Watching backyard birds at my feeders from November through the end of February, I’ve wondered how they manage to survive a dearth of food and cold- and wind-free shelters throughout the long winter months. In my back yard I provide a variety of foods to satisfy different species, from suet cakes for woodpeckers, to small suet/berry balls for blue birds, to finch seed for finches, millet seed for ground feeders, and hulled sunflower and safflower seeds that reduce seed residue and which all creatures (including deer) enjoy. Two Christmas trees strategically placed near the feeders provide shelter, as do birdhouses and fir trees.
Still, February and March must seem like a long slog for hungry little critters whose high metabolic rates vs. body weights defy description.
The leaves of white oak trees do not decompose as quickly as with other trees, and remain on the ground for months. Insects and their larvae find shelter (and warmth) underneath the white oak leaves’ ground cover blankets, providing rich protein for birds and other forest creatures during winter months. Pileated woodpeckers dig deep into decaying trees for insects hidden within their bark, which should remind us to not to cut down dead or dying trees (if they do not endanger our homes or lives) so that they, during their long decay, can provide life-saving sustenance to a variety of woodland species.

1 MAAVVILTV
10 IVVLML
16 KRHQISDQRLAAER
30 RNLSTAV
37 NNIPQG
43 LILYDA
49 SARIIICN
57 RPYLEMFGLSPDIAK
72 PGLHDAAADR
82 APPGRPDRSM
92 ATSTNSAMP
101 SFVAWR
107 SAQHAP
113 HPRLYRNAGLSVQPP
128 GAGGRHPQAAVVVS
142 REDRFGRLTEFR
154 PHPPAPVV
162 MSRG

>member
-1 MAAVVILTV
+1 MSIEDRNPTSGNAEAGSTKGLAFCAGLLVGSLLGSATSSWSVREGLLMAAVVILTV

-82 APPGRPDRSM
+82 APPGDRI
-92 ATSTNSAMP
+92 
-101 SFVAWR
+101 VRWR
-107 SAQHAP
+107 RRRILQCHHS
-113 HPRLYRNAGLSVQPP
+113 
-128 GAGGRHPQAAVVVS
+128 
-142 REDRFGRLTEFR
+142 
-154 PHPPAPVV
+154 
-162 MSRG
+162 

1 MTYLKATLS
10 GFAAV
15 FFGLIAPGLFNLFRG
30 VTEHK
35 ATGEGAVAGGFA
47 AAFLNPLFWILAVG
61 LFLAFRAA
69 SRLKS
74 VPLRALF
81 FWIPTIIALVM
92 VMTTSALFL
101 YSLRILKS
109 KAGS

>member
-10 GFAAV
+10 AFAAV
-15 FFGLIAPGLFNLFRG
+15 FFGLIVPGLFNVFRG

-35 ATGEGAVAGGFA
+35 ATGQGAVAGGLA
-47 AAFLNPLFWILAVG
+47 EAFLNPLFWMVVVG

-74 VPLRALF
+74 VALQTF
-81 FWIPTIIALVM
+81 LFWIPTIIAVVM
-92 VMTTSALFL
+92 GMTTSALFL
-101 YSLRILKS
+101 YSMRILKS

This 2018 article from the Cornell Lab, which studied how birds survived the months of winter, provides a few explanations and some beautiful illustrations. The questions this article asked were: How do birds cope with cold winter temperatures? How do they find food in the snow, and how do they make it through long, freezing nights? Check out some of their secrets in the above article from Living Bird magazine: